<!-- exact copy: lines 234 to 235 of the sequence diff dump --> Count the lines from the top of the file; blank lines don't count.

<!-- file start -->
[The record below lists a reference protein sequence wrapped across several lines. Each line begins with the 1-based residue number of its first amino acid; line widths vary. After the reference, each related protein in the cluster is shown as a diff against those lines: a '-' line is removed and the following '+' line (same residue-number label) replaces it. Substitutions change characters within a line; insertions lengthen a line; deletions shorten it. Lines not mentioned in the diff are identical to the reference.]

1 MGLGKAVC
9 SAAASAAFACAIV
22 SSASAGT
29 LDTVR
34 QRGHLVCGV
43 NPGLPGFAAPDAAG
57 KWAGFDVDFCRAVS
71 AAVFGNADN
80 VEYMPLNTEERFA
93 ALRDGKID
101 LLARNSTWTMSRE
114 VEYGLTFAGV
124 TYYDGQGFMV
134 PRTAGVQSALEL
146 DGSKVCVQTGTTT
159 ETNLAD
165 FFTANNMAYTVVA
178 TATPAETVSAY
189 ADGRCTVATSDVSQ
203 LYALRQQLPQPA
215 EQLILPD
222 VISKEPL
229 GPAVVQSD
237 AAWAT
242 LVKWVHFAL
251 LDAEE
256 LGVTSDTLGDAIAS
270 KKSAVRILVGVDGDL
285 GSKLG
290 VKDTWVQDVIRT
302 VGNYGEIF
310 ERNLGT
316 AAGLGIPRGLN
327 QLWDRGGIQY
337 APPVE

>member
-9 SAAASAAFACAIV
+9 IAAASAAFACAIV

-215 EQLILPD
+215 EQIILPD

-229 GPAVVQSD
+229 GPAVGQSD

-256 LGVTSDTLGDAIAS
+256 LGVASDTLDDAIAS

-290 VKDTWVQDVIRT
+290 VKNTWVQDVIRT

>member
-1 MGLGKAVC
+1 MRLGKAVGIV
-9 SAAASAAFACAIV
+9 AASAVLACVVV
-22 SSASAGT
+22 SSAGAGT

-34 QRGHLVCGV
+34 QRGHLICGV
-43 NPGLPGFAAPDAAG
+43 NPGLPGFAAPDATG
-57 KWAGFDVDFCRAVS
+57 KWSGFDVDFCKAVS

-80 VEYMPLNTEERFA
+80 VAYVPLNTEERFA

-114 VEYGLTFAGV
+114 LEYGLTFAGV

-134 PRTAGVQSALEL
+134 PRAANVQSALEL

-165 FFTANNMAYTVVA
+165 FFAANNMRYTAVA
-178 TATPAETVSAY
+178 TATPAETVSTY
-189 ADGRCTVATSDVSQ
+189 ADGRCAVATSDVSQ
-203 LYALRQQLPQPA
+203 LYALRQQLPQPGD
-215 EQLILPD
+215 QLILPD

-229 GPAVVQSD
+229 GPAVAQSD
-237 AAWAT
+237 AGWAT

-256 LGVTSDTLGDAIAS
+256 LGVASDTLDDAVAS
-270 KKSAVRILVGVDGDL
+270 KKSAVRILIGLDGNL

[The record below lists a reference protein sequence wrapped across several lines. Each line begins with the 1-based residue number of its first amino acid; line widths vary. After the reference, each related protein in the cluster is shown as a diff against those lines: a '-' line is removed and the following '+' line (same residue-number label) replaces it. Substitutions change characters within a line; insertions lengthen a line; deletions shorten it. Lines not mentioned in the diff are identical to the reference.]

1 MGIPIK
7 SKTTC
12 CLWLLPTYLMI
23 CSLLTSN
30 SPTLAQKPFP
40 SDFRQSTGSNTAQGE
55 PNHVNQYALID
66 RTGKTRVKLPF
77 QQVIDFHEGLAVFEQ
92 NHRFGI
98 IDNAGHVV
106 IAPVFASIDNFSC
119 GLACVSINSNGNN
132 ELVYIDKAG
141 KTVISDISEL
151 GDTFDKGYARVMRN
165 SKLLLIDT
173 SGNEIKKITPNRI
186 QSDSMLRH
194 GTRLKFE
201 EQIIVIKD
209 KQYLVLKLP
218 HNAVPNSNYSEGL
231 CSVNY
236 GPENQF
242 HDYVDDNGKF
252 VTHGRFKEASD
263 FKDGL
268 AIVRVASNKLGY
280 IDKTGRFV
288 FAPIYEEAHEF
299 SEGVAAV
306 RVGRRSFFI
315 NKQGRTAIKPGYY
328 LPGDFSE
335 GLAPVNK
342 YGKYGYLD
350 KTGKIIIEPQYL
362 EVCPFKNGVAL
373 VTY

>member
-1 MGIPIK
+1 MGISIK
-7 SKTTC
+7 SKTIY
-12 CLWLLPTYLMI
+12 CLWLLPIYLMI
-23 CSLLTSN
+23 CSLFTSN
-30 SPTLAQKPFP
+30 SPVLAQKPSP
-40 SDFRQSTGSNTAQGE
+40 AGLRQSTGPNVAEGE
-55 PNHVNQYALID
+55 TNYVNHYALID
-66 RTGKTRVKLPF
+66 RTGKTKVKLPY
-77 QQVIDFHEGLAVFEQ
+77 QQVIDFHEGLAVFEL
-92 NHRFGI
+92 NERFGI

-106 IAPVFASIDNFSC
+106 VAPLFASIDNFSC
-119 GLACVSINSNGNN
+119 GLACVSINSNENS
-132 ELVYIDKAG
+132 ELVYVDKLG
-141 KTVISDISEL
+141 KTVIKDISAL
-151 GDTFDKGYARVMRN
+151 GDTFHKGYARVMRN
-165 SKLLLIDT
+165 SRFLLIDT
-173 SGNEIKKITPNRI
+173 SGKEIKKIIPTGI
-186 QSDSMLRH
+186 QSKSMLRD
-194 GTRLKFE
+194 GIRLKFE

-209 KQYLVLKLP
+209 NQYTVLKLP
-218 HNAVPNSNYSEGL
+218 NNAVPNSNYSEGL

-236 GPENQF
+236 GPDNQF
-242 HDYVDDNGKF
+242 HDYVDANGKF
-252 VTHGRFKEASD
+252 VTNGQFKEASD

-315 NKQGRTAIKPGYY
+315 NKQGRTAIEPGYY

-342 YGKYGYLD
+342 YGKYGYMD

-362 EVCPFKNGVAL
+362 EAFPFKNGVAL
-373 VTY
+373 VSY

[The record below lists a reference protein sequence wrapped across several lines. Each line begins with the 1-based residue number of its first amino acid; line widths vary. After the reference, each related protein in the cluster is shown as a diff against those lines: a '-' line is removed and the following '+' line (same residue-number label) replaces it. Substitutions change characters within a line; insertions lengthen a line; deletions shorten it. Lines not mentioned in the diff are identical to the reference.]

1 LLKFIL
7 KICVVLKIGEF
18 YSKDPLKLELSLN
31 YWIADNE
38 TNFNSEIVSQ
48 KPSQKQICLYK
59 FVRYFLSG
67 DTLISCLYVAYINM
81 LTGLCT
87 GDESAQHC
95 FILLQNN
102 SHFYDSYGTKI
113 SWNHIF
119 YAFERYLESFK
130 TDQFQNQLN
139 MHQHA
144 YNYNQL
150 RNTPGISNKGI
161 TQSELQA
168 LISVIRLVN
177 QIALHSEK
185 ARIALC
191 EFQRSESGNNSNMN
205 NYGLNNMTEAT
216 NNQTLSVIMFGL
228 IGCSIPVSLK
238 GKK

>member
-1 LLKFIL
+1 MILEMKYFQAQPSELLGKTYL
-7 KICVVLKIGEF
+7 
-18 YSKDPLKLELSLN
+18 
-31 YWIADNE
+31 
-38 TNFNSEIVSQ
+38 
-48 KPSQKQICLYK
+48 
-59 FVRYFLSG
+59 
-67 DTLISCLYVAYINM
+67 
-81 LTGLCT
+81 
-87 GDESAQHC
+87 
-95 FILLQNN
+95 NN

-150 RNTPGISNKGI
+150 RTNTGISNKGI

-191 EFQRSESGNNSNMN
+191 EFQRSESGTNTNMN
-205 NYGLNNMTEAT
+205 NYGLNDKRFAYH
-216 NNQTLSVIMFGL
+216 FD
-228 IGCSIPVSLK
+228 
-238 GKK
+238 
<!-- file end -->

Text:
-150 RNTPGISNKGI
+150 RTNTGISNKGI